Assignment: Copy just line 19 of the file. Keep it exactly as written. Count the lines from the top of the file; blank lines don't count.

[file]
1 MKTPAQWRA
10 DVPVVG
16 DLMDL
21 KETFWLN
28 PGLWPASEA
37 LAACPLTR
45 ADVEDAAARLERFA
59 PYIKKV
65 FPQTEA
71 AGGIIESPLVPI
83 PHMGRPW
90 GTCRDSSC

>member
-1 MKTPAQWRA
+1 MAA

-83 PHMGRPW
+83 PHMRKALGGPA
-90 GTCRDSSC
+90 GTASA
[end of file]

+90 GTASA